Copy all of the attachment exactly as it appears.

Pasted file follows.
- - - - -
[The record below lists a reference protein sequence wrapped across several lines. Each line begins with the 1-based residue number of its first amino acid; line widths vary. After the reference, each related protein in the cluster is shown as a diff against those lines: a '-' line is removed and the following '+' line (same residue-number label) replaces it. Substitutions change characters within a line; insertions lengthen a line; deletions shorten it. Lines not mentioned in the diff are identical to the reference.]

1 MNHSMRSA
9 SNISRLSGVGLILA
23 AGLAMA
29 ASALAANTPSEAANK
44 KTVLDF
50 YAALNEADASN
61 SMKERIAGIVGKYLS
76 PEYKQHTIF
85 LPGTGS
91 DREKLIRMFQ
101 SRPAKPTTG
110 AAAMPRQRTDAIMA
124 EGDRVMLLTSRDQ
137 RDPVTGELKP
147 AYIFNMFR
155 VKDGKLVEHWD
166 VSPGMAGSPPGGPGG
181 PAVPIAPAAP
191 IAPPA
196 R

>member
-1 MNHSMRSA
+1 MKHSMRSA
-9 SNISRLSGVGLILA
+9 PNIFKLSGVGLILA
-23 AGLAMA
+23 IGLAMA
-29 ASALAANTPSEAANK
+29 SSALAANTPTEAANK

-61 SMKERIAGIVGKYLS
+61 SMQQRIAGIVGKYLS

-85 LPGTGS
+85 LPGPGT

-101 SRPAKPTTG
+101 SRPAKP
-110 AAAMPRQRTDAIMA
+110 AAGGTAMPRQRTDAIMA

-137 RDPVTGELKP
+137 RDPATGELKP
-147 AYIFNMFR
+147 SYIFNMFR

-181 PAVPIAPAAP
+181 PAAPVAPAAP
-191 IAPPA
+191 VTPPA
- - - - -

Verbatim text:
[The record below lists a reference protein sequence wrapped across several lines. Each line begins with the 1-based residue number of its first amino acid; line widths vary. After the reference, each related protein in the cluster is shown as a diff against those lines: a '-' line is removed and the following '+' line (same residue-number label) replaces it. Substitutions change characters within a line; insertions lengthen a line; deletions shorten it. Lines not mentioned in the diff are identical to the reference.]

1 MNHSMRSA
9 SNISRLSGVGLILA
23 AGLAMA
29 ASALAANTPSEAANK
44 KTVLDF
50 YAALNEADASN
61 SMKERIAGIVGKYLS
76 PEYKQHTIF
85 LPGTGS
91 DREKLIRMFQ
101 SRPAKPTTG
110 AAAMPRQRTDAIMA
124 EGDRVMLLTSRDQ
137 RDPVTGELKP
147 AYIFNMFR
155 VKDGKLVEHWD
166 VSPGMAGSPPGGPGG
181 PAVPIAPAAP
191 IAPPA
196 R

>member
-1 MNHSMRSA
+1 MKHSMRSA
-9 SNISRLSGVGLILA
+9 PNIFKLSGVGLILA
-23 AGLAMA
+23 IGLAMA
-29 ASALAANTPSEAANK
+29 SSALAANTPTEAANK

-61 SMKERIAGIVGKYLS
+61 SMQQRIAGIVGKYLS

-85 LPGTGS
+85 LPGPGT

-101 SRPAKPTTG
+101 SRPAKP
-110 AAAMPRQRTDAIMA
+110 AAGGTAMPRQRTDAIMA

-137 RDPVTGELKP
+137 RDPATGELKP
-147 AYIFNMFR
+147 SYIFNMFR

-181 PAVPIAPAAP
+181 PAAPVAPAAP
-191 IAPPA
+191 VTPPA